Anyone who’s used the internet knows that when you click a link on a web page, one of two things may happen. The link may load right there in your current tab or window, or it may open in a new one.
Websites that don’t want you to leave, like Facebook and Twitter, tend to opt for the latter. And since people generally don’t want to lose their place on their social media feeds, this functionality has come to be expected.
But that minor convenience comes with a glaring security hole. When a user clicks a link and it automatically opens in a new tab or window, that newly-opened page has some access to the source page that the user clicked from. That access is limited, but it’s enough to force the original page to load an entirely different website.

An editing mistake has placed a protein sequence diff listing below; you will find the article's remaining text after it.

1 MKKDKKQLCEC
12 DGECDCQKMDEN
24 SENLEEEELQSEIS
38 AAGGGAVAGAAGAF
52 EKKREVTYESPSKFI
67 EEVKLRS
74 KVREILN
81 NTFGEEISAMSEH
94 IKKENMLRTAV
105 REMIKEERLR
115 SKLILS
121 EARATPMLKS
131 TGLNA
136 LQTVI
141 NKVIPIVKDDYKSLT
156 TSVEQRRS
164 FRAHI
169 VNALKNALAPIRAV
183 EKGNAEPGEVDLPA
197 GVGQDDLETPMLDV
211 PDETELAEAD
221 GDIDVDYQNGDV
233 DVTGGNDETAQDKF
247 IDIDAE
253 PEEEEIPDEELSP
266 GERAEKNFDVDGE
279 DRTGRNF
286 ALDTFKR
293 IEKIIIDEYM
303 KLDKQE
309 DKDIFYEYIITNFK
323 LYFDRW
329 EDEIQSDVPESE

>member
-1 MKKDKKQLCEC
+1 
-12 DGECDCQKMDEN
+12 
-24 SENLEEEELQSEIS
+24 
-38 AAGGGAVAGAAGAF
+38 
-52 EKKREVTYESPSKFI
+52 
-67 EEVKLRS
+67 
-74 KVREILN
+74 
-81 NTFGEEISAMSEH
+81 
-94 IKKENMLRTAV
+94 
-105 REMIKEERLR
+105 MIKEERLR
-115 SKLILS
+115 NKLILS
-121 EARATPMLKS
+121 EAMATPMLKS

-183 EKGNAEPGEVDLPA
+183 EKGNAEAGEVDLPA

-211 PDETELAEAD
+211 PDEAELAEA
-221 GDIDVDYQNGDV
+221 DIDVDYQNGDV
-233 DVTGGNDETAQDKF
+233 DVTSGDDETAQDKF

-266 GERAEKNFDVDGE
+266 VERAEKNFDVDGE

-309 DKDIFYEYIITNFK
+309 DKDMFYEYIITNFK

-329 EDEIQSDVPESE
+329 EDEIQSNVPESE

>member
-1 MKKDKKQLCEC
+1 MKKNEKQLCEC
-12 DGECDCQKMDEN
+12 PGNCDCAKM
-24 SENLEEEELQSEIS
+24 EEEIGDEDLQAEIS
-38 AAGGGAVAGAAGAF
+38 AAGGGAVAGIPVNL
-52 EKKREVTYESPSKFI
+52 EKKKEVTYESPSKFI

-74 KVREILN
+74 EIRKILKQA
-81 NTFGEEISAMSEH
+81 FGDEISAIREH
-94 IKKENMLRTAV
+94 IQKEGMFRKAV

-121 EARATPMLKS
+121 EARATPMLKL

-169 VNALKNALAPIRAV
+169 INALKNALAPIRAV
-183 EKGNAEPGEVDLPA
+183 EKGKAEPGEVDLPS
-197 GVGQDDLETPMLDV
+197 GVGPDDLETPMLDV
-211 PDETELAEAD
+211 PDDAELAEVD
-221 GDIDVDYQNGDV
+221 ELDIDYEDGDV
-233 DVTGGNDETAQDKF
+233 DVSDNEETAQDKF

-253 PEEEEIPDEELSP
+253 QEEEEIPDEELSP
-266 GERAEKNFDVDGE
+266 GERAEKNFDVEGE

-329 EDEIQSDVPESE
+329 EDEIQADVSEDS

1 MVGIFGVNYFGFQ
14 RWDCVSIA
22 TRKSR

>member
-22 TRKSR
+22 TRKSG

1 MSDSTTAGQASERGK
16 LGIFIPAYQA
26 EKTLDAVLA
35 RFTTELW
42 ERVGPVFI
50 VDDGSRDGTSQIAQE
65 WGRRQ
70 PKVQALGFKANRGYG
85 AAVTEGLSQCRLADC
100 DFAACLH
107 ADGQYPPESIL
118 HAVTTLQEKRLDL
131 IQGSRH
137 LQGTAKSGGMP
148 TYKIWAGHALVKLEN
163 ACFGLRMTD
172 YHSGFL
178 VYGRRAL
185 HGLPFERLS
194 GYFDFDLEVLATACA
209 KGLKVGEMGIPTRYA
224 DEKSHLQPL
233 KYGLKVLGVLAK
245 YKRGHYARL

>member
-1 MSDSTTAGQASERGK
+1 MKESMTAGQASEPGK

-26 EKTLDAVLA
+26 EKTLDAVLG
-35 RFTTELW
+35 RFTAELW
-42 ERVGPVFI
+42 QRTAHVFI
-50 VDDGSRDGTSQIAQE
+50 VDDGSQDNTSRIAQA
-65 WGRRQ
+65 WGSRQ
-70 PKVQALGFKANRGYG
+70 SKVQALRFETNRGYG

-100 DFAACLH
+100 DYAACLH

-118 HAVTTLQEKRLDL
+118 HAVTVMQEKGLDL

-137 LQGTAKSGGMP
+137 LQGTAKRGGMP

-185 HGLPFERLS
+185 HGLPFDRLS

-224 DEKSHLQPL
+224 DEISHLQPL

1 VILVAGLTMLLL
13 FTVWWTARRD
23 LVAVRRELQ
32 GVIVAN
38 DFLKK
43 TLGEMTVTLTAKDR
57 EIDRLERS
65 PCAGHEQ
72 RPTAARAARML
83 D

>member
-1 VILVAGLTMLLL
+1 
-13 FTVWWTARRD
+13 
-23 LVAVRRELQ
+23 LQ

So imagine you click a link on Facebook and it opens in a new page. You look at that page for a few minutes, then close it and go back to your Facebook tab. Oddly, Facebook says you’ve logged out, and presents you with a login page. It seems strange, but you’ve had Facebook open in this tab all day, and don’t have much reason to be suspicious. You enter your login credentials, and you’ve just been phished. The page you’ve logged onto isn’t Facebook, but rogue website.
It’s a slightly more sophisticated version of the email phishing scams everyone knows to avoid. “Click this link to claim your cash prize,” etc.
The vulnerability exists because Facebook and Twitter insert thetarget=”_blank” attribute into their hyperlink code, which is the common method for making links open in new pages. The full hyperlink HTML looks like this:
<a href=”//qz.com” target=”_blank”>Quartz</a>
Developer Ben Halpern pointed out on his website earlier this month that the issue could be fixed by inserting the rel=”noopener” attribute into a …